( DBRN) jumped in late trading Wednesday after the women's apparel retailer reported better-than-expected third-quarter earnings and strong May sales.
For the third quarter ended April 29, Dress Barn earned $20 million, or 29 cents a share, up from $10.2 million, or 17 cents a share, a year ago. Total sales increased 11% to $327.2 million, while same-store sales rose 7%. Analysts polled by Thomson First Call were looking for earnings of 26 cents a share on sales of $327.2 million. Meanwhile, Dress Barn said May same-store sales rose 9%, while total sales increased 13% to $118.4 million.
The company raised its fiscal-year earnings guidance, citing better-than-expected May sales. Dress Barn now expects earnings of $1.10 a share for the year ending in July, up from its previous guidance of $1.05 to $1.07 a share. Wall Street projects a profit of $1.08 a share. For the fiscal year ending in July 2007, Dress Barn forecast earnings of $1.25 to $1.30 a share, above analysts' mean estimate of $1.21 a share. Shares -- which rose 9% during regular trading Wednesday -- jumped $1.11, or 4.8%, to $24.50 in the after-hours session.
( NOVL) stumbled after the open-source software company posted in-line second-quarter earnings. Novell reported a profit of $3.34 million, or 1 cent a share, compared with a year-earlier loss of $15.6 million, or 4 cents a share. Excluding various items, the company earned $10.5 million, or 3 cents a share, matching analysts' mean estimate. Total revenue for the quarter ended April 30 slipped to $278.3 million from $297.1 million, in line with analysts' forecast of $278 million.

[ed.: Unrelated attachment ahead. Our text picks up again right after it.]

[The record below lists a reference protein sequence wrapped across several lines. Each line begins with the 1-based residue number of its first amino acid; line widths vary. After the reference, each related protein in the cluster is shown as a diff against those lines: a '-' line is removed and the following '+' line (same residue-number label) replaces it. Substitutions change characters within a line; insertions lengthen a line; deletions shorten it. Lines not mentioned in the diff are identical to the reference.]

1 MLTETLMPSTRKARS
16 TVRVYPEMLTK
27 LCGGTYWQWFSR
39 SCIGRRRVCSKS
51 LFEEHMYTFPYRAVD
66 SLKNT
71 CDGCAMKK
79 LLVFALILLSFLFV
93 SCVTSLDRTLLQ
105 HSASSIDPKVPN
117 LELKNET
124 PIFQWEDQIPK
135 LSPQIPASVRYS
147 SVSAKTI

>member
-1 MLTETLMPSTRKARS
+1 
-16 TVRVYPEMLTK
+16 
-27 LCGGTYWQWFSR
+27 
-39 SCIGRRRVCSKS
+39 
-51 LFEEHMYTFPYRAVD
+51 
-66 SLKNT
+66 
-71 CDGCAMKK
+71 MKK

Excluding Celerant, which Novell sold in late May, the company expects a third-quarter profit of 3 cents a share, excluding an estimated 3-cent charge for stock-based compensation. The company sees sales of $239 million to $247 million. Wall Street anticipates a profit of 4 cents a share on sales of $283 million, but it wasn't immediately clear if First Call's estimate excluded the Celerant sale. Novell shares fell 68 cents, or 8.8%, to $7.05 after hours.
got a lift after Standard & Poor's said it will add the financial-services company to its
index. Commerce will replace
, which is set to be acquired by BASF. The change will take effect after the close of trading June 5. Meanwhile,
will replace Commerce in the S&P MidCap 400. Commerce shares traded up $1.21, or 3%, to $40.50 after hours.
slipped after the maker of maintenance products for industrial firms said in a
Securities and Exchange Commission
filing that it may periodically sell up to 1 million shares of its common stock. Shares fell $1.75, or 3.9%, to $43.76 after hours.
took a hit after the salvage-vehicle services company missed Wall Street's earnings expectations. For the third quarter ended April 30, the company reported income from continuing operations of $33.2 million, or 36 cents a share, 2 cents shy of analysts forecast. A year earlier, Copart earned $30.7 million, or 33 cents a share. Third-quarter revenue totaled $149.5 million, up from $127.7 million a year ago, but below Wall Street's target of $155.8 million. Salvage same-store sales increased 12%. The company said operating results for the quarter were hurt by $2.6 million in incremental costs related to hurricanes Katrina and Rita. Shares slipped $1.04, or 3.8%, to $26.40 in late trading.